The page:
Site Selection Focuses on Second-Tier Markets
30 July 2007
As import activity surges ahead with rising transportation costs close behind, shippers big and small are reevaluating their warehousing and distribution strategies to maintain a competitive edge. While the prime markets such as Los Angeles, Chicago, and New York continue to pack them in (at a premium price), a host of second-tier markets are becoming more attractive thanks to new intermodal hubs and less-congested roadways, which offer reliable access to major populations centers.
The new kids on the block
When it comes to industrial real estate development, several trends are continuing to drive expansion. Containerized imports from Asia—which are pouring in at major gateways along the U.S. West Coast (primarily LA-Long Beach) and increasingly through major East Coast seaports—show no signs of letting up. But space is tight near the ports, and expensive, which means cities like Louisville, Kentucky and Nashville, Tennessee, along with eastern Pennsylvania, for instance, are seeing tremendous growth. In fact, logistics has now replaced manufacturing as the bread and butter for the warehousing and distribution and it’s helping to revive cities, particularly in the Northeast, that not so long ago were ‘victims’ of globalization, while giving new opportunities to areas in the Southwest that were once heavily dependent on agriculture, such as California’s central valley.
According to global real estate developer ProLogis (www.prologis.com), eastern Pennsylvania has become one of the top four East Coast distribution centers. Along with a relatively short drive time to major seaports, the region has affordable housing, labor, and real estate, along with a highly educated work force, which has helped it attract a number of high-tech companies in recent years.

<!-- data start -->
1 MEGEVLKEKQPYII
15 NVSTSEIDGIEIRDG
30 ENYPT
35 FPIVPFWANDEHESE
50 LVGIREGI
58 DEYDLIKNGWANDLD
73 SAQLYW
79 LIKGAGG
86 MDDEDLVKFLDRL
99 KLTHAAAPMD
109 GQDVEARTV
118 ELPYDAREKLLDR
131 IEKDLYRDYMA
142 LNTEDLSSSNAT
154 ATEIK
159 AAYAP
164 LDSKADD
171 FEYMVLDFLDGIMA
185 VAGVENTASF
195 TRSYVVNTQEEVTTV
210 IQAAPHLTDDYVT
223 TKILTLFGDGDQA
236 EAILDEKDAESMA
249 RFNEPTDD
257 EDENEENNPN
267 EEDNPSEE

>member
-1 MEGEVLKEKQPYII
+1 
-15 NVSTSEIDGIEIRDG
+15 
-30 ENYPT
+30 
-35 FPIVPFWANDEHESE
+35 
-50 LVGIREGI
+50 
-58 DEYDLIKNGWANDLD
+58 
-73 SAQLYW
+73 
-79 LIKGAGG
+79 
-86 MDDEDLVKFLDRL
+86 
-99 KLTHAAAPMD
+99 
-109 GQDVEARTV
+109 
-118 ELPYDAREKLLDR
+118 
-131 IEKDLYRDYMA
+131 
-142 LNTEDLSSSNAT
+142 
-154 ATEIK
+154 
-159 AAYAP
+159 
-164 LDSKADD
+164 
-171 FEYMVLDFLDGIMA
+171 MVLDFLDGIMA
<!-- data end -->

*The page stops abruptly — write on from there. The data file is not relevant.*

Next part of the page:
Sara Lee Corporation announced it June that it would construct a $24 million distribution center and regional customer service center on a 40-acre site in Pottsville, Pennsylvania. The company will also construct a 15,000 square foot, two-story office building at the site. The facility is expected to be up and running by October.
On the opposite side of the state, Seattle-based Recreational Equipment Inc. (REI) is building a 400,000 square foot distribution center in Bedford, about 250 miles west of Philadelphia. When it’s completed next year, it will handle 40 percent of the company’s total sales.
And earlier this year, Sears announced that it would lease a 1 million square foot, build-to-suit distribution facility in Lackawanna County to support its stores in Pennsylvania, New York, and New Jersey.
In the Midwest, Louisville, Kentucky, which boasts a major hub for UPS (www.ups.com) as well as a new 64,000 square foot service center for DHL (www.dhl.com) is another city that is attracting attention from shippers who want affordable, firstclass distribution facilities with exceptional infrastructure and proximity to key markets. The Louisville International Airport is the tenth-largest air cargo airport in the world and the city sits within
600 miles of two-thirds of the U.S. population. Rail carriers CSX (www.csx.com) and Norfolk Southern (www.nscorp.com) serve Louisville and the city is located near interstates 64, 65, and 71. Aside from UPS, automakers Toyota and Ford and GE Consumer Products are some of the major employers.
Kansas City’s SmartPort (www.kcsmartport.com) is another example of how import trade is supporting warehousing and distribution growth in the nation’s interior. The development is designed to serve multiple corridors—inbound from the West Coast, East Coast, or NAFTA corridors—and does so by rail, truck, air, and inland waterway. It’s also got the most space devoted to foreign trade zones than anywhere else in the U.S.
In May, The Allen Group (www.allengroup.com) announced that it had finalized land purchase rights with BNSF (www.bnsf.com) for the development of the Logistics Park-Kansas City intermodal rail hub, which is slated to open in 2009. Meanwhile, KC Southern rail (www.kcsouthern.com) has 1,300 acres, which is being developed by CenterPoint